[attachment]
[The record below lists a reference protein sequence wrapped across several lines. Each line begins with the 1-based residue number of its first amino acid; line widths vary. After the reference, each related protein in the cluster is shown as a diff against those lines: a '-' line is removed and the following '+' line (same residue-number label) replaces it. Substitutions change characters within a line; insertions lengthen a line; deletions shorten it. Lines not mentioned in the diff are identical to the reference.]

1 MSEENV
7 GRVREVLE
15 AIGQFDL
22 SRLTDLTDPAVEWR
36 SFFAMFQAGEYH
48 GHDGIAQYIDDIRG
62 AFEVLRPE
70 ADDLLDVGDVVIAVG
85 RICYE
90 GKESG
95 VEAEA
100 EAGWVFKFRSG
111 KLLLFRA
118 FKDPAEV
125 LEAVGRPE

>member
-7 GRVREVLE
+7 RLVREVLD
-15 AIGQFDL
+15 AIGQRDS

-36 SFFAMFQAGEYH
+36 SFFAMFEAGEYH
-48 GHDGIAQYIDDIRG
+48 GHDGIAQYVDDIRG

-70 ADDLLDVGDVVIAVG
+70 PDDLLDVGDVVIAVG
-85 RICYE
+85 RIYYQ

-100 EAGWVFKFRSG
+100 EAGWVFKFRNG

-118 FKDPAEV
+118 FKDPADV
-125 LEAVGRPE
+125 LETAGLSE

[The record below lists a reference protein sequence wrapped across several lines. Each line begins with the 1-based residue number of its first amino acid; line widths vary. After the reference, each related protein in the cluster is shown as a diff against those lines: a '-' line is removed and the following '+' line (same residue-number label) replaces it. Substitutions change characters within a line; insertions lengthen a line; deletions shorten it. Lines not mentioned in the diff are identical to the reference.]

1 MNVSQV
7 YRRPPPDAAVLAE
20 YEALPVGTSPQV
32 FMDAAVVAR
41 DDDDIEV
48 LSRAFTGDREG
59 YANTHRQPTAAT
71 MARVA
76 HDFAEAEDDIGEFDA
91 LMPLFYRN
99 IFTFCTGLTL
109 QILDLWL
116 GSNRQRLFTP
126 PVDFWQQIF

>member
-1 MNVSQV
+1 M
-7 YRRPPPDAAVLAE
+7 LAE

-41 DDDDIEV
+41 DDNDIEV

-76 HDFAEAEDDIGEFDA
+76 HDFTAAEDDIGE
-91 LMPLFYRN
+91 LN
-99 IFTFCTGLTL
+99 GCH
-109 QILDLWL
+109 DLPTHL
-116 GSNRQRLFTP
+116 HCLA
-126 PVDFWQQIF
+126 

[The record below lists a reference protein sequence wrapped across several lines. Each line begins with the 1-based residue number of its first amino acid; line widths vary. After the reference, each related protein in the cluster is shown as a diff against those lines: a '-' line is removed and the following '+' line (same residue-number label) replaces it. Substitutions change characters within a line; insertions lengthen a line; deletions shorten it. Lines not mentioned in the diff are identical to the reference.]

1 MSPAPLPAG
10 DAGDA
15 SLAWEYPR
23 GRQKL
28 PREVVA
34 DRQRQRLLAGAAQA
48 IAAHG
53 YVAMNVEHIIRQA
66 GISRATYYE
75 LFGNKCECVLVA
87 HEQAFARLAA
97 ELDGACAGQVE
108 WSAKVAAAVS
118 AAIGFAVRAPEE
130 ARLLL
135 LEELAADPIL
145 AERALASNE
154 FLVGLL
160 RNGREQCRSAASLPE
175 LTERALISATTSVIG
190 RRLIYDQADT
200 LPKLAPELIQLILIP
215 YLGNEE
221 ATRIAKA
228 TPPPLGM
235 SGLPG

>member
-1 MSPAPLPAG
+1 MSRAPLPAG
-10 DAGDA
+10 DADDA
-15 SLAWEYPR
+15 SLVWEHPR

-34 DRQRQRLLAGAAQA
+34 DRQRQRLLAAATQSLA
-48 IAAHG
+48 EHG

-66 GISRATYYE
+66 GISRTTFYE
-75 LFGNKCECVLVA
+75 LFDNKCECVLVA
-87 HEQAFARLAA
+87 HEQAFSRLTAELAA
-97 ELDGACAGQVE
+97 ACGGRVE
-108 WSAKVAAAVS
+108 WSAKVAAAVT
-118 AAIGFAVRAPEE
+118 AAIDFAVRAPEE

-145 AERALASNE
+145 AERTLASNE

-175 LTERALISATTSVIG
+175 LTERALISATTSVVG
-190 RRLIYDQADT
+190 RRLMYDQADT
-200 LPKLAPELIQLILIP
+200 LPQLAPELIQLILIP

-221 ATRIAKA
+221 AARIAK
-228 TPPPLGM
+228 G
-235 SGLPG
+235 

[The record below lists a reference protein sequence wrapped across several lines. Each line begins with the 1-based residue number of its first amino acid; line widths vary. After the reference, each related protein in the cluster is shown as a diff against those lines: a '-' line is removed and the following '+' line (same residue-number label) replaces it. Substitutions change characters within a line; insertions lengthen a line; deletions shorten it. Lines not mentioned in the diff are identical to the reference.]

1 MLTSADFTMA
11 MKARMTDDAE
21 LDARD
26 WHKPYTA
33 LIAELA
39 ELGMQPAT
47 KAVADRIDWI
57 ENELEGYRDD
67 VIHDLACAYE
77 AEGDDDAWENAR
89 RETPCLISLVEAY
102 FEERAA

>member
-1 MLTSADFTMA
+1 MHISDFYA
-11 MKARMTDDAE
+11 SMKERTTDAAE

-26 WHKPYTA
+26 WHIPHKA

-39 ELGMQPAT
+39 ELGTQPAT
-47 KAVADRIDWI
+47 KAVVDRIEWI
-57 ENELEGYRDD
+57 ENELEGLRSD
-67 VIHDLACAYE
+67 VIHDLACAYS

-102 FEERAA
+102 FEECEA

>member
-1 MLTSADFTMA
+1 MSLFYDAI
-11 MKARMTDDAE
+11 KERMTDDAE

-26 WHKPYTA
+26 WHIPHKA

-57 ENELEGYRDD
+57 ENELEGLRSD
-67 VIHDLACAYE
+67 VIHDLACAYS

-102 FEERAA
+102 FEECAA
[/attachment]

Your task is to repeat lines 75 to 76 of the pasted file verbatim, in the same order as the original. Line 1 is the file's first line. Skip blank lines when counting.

28 PREVVA
34 DRQRQRLLAGAAQA